Despite the outcry over the abuses committed at Abu Ghraib, neither elected officials nor the public seem particularly worried about similar prisoner mistreatment here in the US by guards who are increasingly beyond the control of prison authorities.
The footage is not easy to watch: In one clip, a prisoner screams as an attack dog mauls his leg; in another, a prisoner with a broken ankle gets zapped in the buttocks with a stun gun because he's not crawling along the floor quickly enough. These aren't the infamous videos from Iraq's Abu Ghraib prison. They were taken in 1996, at the Brazoria County Detention Center outside of Houston. "Welcome to Texas," one guard announces as he literally drags a prisoner across the floor. "Enjoy the ride. It's like Astroworld." Eventually, the tapes ended up on the nightly news, prompting a probe by the FBI, jail sentences for two guards, and a class-action lawsuit that procured, for Texas prisoners, $2.2 million in damages.
The episode was not unusual. Just last month, another videotape of apparent abuse became public; in this one, two inmates at a California youth prison lie seemingly defenseless on the floor while guards assault them, first with fists and later with chemical sprays (the guards claimed they acted in self-defense). And, thanks to a prison population that's growing faster than jail space can accommodate it, the privatization of the prison industry, and a weakening of the laws designed to protect inmates, things only appear to be getting worse. What makes all these trends possible, of course, is vast public indifference: For all the legitimate concern over the abuses in Iraq, neither elected officials nor the public seem particularly worried that similar abuses happen all the time right here at home.
Although protection from cruel and unusual punishment is enshrined in the Bill of Rights, for most of the nation's history, the advocates of fair treatment for prison inmates have fought a lonely and halting battle. In fact, as Harvard University historian Rebecca M. McLennan explains in a forthcoming book, The Crisis of Imprisonment: Protest, Politics, and the Making of the American Penal State, in 1865, it was the Thirteenth Amendment itself - which explicitly exempted prisoners from its prohibition on slavery - that effectively stripped convicted criminals of nearly all rights. At least, that's how the courts interpreted prisoner cases until the 1960s and 1970s, when the Warren Court ruled there was "no iron curtain" between inmates and the Constitution - that some basic human rights existed even behind prison bars. Judges began taking the prisoner lawsuits that their predecessors had refused to hear. It was through the lawsuits this ruling spawned that some of the most egregious prisoner abuses of the last half-century were exposed and, to some extent, remedied. In fact, in many instances, federal judges determined abuses to be so widespread that they effectively took over management of the prisons themselves.
Arguably, the most sweeping - and certainly the most drawn out - of these decrees governed the corrections system in Texas for nearly two decades. The saga began in 1972, when an inmate named David Ruiz scrawled a 30-page complaint about civil rights violations at his facility and passed them to a judge through his attorney. After a marathon trial, Judge William Wayne Justice declared in 1980 that Texas' entire corrections system was unconstitutional. Over the next two decades, Justice would become the de facto chief administrator of Texas prisons, forcing the state to spend billions constructing new prisons and to end the practice of deputizing inmates to guard other inmates - a practice under which these "guards" routinely raped, beat, and tortured their fellow prisoners.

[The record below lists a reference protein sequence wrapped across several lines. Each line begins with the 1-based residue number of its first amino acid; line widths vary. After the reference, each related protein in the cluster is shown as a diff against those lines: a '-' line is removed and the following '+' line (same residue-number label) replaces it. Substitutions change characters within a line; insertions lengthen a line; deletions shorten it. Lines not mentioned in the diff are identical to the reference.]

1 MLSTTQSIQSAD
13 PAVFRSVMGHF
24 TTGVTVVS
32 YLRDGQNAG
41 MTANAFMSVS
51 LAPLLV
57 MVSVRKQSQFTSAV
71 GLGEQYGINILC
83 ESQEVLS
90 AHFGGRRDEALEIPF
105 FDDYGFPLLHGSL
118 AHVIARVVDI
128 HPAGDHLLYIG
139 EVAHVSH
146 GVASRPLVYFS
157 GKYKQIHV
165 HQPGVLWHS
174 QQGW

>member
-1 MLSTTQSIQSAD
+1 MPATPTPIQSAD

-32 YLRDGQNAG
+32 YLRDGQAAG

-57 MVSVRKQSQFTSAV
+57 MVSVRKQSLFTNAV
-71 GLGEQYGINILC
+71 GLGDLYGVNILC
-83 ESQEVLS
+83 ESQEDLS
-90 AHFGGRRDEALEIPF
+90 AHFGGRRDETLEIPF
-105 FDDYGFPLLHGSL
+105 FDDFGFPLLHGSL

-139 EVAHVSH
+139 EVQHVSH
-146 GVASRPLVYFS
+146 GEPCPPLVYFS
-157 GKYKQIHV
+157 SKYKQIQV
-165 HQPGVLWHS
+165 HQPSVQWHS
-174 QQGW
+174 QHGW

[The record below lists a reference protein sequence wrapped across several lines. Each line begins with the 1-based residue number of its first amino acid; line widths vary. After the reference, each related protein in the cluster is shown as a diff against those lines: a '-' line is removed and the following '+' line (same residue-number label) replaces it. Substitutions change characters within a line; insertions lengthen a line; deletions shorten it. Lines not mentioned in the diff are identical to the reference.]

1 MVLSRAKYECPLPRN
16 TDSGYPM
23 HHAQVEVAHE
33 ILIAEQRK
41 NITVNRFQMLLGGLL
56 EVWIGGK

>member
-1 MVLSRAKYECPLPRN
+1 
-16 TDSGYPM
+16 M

Despite the evidence of chronic abuses in Texas and elsewhere, these judicial decrees proved highly unpopular, particularly when rulings about overcrowding led to the release of "less violent" criminals - many of whom quickly began committing new crimes. As crime rates soared during the '70s and '80s, fueling public frustration with liberal policies that seemed aimed more at protecting criminals than their would-be victims, state officials began lobbying for relief from the close scrutiny of prisons. They finally got it in 1996 after the Republican Congress passed the Prison Litigation Reform Act, curbing both the ability of judges to issue decrees over prison systems and the ability of inmates to bring lawsuits in the first place.
The measure's supporters justified the change by citing the steep financial burden of complying with judicial oversight and some of the seemingly ridiculous demands judges were making along the way. When introducing the bill on the Senate floor, co-sponsor Bob Dole decried certain judicial orders condemning "a defective haircut by a prison barber, the failure of prison officials to invite a prisoner to a pizza party for a departing prison employee, and, yes, being served creamy peanut butter instead of the chunky variety." But, while Dole and his allies had a point, the new law went too far. "It was good for the judges, since they didn't have to deal with all the frivolous lawsuits," says Robert Perkinson, an expert on prisons at the University of Hawaii. "But it also meant that the legitimate ones couldn't come forward as much. It means we really don't have a good handle on what's going on in the prisons as we did in the early nineties, which is disturbing, since the size of the prison population has doubled since then."